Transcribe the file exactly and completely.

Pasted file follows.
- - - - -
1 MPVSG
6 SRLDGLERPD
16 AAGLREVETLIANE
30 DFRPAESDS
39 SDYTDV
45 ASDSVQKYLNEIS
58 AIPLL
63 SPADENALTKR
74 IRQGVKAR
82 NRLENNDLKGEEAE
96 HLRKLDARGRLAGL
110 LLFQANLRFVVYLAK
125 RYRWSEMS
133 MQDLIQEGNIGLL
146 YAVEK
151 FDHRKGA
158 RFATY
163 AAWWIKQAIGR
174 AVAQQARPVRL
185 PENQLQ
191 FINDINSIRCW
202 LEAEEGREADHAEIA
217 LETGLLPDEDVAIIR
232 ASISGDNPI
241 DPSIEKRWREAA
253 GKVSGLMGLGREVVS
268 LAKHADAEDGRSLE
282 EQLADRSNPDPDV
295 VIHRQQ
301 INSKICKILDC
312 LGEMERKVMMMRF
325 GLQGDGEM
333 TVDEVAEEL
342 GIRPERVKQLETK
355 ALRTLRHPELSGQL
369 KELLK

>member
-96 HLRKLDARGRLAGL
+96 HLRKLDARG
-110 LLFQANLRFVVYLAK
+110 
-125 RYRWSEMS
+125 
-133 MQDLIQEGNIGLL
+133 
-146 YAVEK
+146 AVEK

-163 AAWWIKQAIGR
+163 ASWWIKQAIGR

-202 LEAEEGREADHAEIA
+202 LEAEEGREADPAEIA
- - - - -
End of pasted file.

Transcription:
1 MPVSG
6 SRLDGLERPD
16 AAGLREVETLIANE
30 DFRPAESDS
39 SDYTDV
45 ASDSVQKYLNEIS
58 AIPLL
63 SPADENALTKR
74 IRQGVKAR
82 NRLENNDLKGEEAE
96 HLRKLDARGRLAGL
110 LLFQANLRFVVYLAK
125 RYRWSEMS
133 MQDLIQEGNIGLL
146 YAVEK
151 FDHRKGA
158 RFATY
163 AAWWIKQAIGR
174 AVAQQARPVRL
185 PENQLQ
191 FINDINSIRCW
202 LEAEEGREADHAEIA
217 LETGLLPDEDVAIIR
232 ASISGDNPI
241 DPSIEKRWREAA
253 GKVSGLMGLGREVVS
268 LAKHADAEDGRSLE
282 EQLADRSNPDPDV
295 VIHRQQ
301 INSKICKILDC
312 LGEMERKVMMMRF
325 GLQGDGEM
333 TVDEVAEEL
342 GIRPERVKQLETK
355 ALRTLRHPELSGQL
369 KELLK

>member
-96 HLRKLDARGRLAGL
+96 HLRKLDARG
-110 LLFQANLRFVVYLAK
+110 
-125 RYRWSEMS
+125 
-133 MQDLIQEGNIGLL
+133 
-146 YAVEK
+146 AVEK

-163 AAWWIKQAIGR
+163 ASWWIKQAIGR

-202 LEAEEGREADHAEIA
+202 LEAEEGREADPAEIA